Amazon may launch cloud gaming service in 2020 with Twitch integration. Your move, shitty Stadia!

amazon cloud gaming service twitch

Google Stadia is a dumpster fire at the moment. Reports of devices overheating. People not getting their access codes. In other words, the perfect moment for Amazon to throw their hat in the ring. And, flexing by bringing Twitch to theirs.


It looks like Amazon wants to get into the streaming games business in 2020.

Following a report from The Information last January, which asserted for the first time that Amazon is actively developing a cloud-based gaming service, as well as a report from The Verge about Amazon job postings that also indicated Amazon has a new cloud game business in the works, CNET has now claimed that Amazon is indeed planning to announce its own cloud gaming service next year.

CNET mentioned Amazon has been hiring for a “new initiative” in its Amazon Web Services team, and that this initiative is related to an announced gaming service. One job posting reportedly revealed Amazon plans to integrate the service with Twitch. The Verge found another new job listing for a person who’d work on an “AWS Gaming Initiative”. It also described live streams and e-sports.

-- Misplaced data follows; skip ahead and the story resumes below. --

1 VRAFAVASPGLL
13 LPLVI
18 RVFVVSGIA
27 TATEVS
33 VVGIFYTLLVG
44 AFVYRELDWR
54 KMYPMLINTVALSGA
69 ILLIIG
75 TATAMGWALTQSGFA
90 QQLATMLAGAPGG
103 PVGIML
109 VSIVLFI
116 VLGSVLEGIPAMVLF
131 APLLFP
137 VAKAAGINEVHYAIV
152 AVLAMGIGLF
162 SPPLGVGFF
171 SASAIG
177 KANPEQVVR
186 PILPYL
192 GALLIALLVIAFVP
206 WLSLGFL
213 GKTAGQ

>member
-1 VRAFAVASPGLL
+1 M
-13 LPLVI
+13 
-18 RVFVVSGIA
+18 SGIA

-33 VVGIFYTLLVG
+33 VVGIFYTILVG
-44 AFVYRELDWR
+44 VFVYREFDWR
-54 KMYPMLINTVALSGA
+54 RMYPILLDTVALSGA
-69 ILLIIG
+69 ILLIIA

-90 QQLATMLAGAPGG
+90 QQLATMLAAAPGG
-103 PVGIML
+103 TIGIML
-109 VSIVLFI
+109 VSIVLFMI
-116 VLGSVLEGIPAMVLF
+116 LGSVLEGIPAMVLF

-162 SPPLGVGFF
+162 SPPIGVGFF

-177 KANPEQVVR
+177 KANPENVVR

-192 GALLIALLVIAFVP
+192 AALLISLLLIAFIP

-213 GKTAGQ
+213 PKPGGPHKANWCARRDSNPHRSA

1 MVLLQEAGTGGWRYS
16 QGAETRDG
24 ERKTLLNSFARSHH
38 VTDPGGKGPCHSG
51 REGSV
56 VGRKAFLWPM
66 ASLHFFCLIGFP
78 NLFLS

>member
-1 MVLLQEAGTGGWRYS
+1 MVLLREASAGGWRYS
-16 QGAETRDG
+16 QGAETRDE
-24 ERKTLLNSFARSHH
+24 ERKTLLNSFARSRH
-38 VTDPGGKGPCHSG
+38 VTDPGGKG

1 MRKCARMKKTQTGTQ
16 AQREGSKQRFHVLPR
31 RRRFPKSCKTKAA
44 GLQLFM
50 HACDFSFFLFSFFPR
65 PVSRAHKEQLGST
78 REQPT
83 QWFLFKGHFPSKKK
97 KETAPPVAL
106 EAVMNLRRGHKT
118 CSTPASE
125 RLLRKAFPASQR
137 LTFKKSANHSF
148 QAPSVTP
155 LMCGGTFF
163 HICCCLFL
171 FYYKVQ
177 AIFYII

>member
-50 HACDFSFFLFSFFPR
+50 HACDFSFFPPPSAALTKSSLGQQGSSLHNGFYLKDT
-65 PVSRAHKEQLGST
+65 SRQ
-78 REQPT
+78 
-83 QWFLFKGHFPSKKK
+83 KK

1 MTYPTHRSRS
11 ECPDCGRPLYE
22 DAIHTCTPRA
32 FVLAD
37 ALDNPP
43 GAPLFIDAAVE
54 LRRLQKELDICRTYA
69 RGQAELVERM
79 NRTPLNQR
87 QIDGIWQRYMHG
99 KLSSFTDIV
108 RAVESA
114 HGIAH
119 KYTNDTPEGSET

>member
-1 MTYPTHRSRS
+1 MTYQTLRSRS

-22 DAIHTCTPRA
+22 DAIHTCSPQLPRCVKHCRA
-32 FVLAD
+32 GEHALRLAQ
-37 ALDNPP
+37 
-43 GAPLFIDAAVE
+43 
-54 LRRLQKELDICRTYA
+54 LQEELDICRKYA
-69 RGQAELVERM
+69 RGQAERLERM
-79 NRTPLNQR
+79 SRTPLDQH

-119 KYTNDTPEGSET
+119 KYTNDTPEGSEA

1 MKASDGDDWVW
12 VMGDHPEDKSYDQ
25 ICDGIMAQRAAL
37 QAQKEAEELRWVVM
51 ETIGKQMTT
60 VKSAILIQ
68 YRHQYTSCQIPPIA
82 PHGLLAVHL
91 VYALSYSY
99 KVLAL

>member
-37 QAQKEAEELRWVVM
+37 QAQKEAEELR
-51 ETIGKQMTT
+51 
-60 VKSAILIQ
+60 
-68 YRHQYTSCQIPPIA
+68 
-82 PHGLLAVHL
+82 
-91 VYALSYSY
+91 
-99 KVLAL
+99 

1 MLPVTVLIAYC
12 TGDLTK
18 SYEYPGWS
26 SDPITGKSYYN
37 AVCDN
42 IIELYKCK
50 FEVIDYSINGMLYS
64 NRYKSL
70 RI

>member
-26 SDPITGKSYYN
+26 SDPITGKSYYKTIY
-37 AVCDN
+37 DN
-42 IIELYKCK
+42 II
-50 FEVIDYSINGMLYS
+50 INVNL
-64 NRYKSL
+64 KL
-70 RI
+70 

If you use Playstation Now, you’re familiar with the concept of cloud-based gaming. Sony’s cloud-based gaming service is among the most successful, but Google’s Stadia cloud gaming service launched on 19 November, and Microsoft’s Project xCloud service is now in preview and has more than 50 titles. EA held a two-week test of its Project Atlas cloud gaming service in September, as well.

Cloud gaming primarily tries to solve some problems that have become an annoyance: Titles are huge and require long download times – even physical copies now require players to wait hours as the game downloads and updates.

Cloud gaming allows gamers to play without a hard copy or waiting for something to download. It does this by having the games already running on servers somewhere else. That does mean a pretty good internet connection is required, or players might experience lagging or even being booted from a game. The servers also have to be close by, or else the games will be unplayable due to lag.

Amazon may be uniquely suited for success in cloud gaming, however, because of its already-existing server infrastructure, and the fact that it has its own a gaming studio and even Twitch. It’s still too early to tell how seriously to take these signs from Amazon. It could be on the verge of a major push in cloud gaming, or covering its backside in case game streaming platforms really take off.